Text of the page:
According to Bruce Reidel at the Brookings Institute in Washington, “The international community should now take up another cause and demand the release from prison of former Crown Prince Mohammed bin Nayef, who is being held not because of any crime he committed but because he presents a problem for the current crown prince, Mohammed bin Salman. Mohammed bin Nayef saved the lives of dozens if not hundreds of Americans and defeated al-Qaida in its birthplace.” “The Case of Saudi Arabia’s Mohammed bin Nayef,” The Brookings Institute (12 February 2021): https://www.brookings.edu/blog/order-from-chaos/2021/02 /12/the-case-of-saudi-arabias-mohammed-bin-nayef/.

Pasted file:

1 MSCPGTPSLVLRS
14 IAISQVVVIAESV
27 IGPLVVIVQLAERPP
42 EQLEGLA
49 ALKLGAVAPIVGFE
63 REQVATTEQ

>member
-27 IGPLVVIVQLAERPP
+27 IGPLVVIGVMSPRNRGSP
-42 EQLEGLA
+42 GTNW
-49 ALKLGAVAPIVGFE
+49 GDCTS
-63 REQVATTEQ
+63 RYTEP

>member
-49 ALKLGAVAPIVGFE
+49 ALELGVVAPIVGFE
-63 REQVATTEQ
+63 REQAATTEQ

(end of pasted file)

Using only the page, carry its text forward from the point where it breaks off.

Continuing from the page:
Keven Sullivan, “Before he was king, Salman was the family disciplinarian who put princes behind bars,” The Washington Post (23 January 2015): https://www.washingtonpost.com/world/salman-is-known-for- mediating-saudi-royal-disputes/2015/01/22/1bc8dc1a-a2b0-11e4-b146-577832eafcb4_story.html.